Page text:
Thomas Brown, Dec. 27, 1782, six-slaves.

"William McCormicI-, Dec. 30, 1782, five slaves.

James Finley, 1781 and 1782, eight slaves.

Van Swearingen, 1780, nine slaves, and in 1781
four more. '

William Goe, 1782, ten slaves.

Robert Beall, 18 slaves ; Walter Brisco, 9 ; Mar-
garet Hutton, 9 ; Isaac Meason, 8 ; James Cross, 8 ;
Andrew Linn, 7 ; Sarah Hardin, 7; Nancy Brashears,
12; Richard Noble, 7 ; Benjamin Stevens, C ; James
Dearth, (3; John Stevenson, 5; Samuel Kincaid, 5 ;
Peter Laughlin, .5; John JIcKibben, .5; Edmund
Freeman, 4; James Blackiston, 4; Isaac Pierce, 4 ;
Augustine Moore, 4; Hugh Laughlin, 4; Benjamin
Davis, 4; Jamc^ Hauimund, 4. Each of the f.illow-
ing-named rei;i-teru'l tlirc' slaves, viz.: Providence
Mounts, Jnhn :\Iiiit.i-, Margaret Vance, William Har-
rison, Diiiiiis S|iiiiiL:ur, Thomas Moore, JosephGrable,
Eobcrt Ilarrisiiii, I-uuc Newman, John Wells. Among
those registering two slaves each were Eichard Steven-
son, John Hardin, Mark Hardin, Robert Ross, Philip
Shute, John Mason, John Laughlin, Otho Brashears,
Jonathan Arnold, and Reziu Virgin.

An act supplementary and amendatory to the act
for the gradual abolition of slavery in Pennsylvania
was passed on the 29th of March, 1788. Among the
several provisions of this act was one declaring that
all persons owners of chil.lren born after March 1,
1780, who wnuld, uniU'r the act of that date, be liable
to serve till twciity-eiirlit years of age, must, in order
to hold >uch rliildrcn to servitude, cause them to be
registered on or before April 1, 1789, or within six

In aililition to the owners of slaves already men-
tioned, tin r.> lire I'ouiul the following names of per-
sons roui-l' iin- ^l:ives in Fayette County in and prior
to the year Isii:;, viz.:

Mrnulln, Toinuhip.
John Moore, wheelwright. Sarah Brown, single wo-
Ann Brown, widow. man.

Bazil Brown, farmer. Nancy Workman, widow.



Bullskin Township.
Betsey Beall, widow. William Boyd, Esq.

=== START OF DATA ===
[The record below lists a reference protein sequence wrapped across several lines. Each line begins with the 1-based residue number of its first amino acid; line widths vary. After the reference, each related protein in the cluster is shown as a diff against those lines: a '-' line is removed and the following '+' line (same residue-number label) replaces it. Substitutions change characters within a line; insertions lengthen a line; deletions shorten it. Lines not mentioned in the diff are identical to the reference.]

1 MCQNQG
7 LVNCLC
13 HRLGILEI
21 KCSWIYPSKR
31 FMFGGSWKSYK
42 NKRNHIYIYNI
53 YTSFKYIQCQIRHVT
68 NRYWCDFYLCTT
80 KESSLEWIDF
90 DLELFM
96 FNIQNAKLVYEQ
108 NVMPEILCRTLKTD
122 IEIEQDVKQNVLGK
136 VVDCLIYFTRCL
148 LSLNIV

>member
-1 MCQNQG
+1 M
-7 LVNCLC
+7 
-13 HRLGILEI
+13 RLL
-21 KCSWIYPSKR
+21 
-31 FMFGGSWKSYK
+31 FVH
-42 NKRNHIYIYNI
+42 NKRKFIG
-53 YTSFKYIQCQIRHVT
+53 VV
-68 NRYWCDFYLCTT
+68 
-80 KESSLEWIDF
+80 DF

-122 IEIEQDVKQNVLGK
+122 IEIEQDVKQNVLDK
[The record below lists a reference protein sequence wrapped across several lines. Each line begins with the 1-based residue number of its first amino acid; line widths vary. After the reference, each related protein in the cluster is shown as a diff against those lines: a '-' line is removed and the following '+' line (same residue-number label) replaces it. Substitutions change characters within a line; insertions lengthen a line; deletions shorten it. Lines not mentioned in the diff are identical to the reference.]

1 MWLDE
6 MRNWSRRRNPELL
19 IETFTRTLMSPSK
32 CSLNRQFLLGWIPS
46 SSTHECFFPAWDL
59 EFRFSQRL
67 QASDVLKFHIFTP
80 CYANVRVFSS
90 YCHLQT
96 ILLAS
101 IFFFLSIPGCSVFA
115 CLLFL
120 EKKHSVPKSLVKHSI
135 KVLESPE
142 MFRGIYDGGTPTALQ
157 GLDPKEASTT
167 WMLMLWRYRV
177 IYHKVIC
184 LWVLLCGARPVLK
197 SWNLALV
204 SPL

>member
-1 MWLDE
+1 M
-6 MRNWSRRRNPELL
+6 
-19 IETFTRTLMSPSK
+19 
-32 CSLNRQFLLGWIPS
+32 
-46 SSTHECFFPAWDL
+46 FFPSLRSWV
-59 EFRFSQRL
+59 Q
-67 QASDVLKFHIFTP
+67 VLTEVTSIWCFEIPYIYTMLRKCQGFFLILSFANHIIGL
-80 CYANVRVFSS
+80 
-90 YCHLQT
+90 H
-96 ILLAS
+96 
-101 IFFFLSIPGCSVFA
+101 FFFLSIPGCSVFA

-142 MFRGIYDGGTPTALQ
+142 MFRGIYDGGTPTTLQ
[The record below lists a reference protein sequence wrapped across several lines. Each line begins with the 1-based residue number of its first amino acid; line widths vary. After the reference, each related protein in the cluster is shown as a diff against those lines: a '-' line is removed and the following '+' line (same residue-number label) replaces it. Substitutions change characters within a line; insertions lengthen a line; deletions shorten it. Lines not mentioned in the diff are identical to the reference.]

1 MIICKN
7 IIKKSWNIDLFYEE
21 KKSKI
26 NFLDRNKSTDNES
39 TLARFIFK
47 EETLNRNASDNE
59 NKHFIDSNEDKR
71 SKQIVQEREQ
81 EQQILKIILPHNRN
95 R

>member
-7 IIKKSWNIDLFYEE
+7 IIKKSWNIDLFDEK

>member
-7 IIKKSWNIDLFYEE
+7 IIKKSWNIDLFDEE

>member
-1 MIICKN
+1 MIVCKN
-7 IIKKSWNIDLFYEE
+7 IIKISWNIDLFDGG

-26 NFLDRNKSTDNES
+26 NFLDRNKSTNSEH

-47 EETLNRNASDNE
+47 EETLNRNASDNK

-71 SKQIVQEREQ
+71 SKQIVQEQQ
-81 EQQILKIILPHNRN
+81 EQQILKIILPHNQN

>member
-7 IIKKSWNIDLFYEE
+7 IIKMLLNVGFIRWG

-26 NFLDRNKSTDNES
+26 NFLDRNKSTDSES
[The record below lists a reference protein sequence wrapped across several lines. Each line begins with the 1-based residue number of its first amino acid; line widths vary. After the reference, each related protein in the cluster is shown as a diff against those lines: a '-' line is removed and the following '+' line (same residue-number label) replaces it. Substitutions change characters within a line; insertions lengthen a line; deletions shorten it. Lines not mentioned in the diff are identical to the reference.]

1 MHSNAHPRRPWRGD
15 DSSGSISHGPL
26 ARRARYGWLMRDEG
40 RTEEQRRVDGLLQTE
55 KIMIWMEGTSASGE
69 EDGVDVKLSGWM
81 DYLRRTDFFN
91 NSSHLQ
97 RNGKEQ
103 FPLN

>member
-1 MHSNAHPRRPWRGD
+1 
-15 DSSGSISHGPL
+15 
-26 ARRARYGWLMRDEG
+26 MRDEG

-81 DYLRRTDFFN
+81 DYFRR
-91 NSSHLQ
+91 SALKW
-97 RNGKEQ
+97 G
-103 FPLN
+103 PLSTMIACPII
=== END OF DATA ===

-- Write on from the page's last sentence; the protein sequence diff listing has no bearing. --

Elizabeth Stephenson, sin- Presley Carr Lane, Esq.
gle woman.

Sprino Hill Township.
Mary Moore, widow. Thomas Tobin, farmer.

John Wilson, farmer. Thomas Clare, "

Catharine Swearingen. Joshua Brown, "
John McFarland, major
militia.

Georges Township.
George Tobin, farmer. Hugh Cunningham, far-

mer.

Brownsrillc.
John McCluer Hazlip, William Crawford, mer-

farmer. chant.

Joseph Thornton, mer-
chant.

German Township.

John Huston, hatter and Andrew Rabb, miller.

merchant. Thomas Graham, mer-

Ephraim Walter, farmer. chant, Geneva.
Robert McLean, "

Dunbar Township.
John Canon, fiirmer. John Rogers, farmer and

James PauU, " inn-keeper.

Joseph Torrance, farmer. Jacob Murjihy, farmer.

Washinf//nn Township.

Hezekiah McGruder, fiir- John Patterson, Esq.
James Lynch, farmer.
Heirs of Samuel Culbert-
son.



mer.
Daniel Canon, farmer.
Samuel Burns, farmer.
John Goe, farmer.



tbe Scotch-!



Presl'j'ttTians genenilly." — Mouo}if)ah£la of



Old.

Col. Isrnel Slireve, tlie puiclmsorof Gon. Wastiinpcton's liinds in Perry
lo\viisliii>, Fayi.-tlL- Co., in ;i leltfr (luted Doc, 2G, 1TS9, nnd addressed to

hisbn.tl N' V •!■ I- .V, -aid,—

"I.ini li ill this idacc.owing to ttie great emigration

(lowiill. I I:- .- ir people werecrazy to gotatioat on tlieOhio.

many Ir;i\L , 1 \ - I l:^ iii^s, set out for they know not where, but too



Fran/:/ in Township.

Benjamin Stephens, far- James Paull, Esq.

mer. John Patterson, farmer.

Hannah Crawford, widow. Samuel Work, farmer.

John McClelland, farmer. Agnes Canon, widow.

Benoni Dawson, farmer. John Byers, farmer.

Union Township.
Ephraim Douglass, Esq. John Wood, saddler and
Alexander McClean, sur- merchant.

veyor. Joseph Huston, iron-mas-

John Jackson, miller. tcr.

Ann JIurphy, widow.

Luzerne Township.

Nathaniel Breading, Esq. James Hammond, farmer.
Andrew Frazer, farmer. John Hyatt, farmer.

Ti/rone Township.
Alexander Lonir, farmer.



ERECTION OF T'AYETTE COUNTY.



129



Under the law of March 29, 1788, registries of chil-
dren liable to servitude continued in Fayette for more
than half a century, and three hundred and fifty-four
such registries were made in the county during the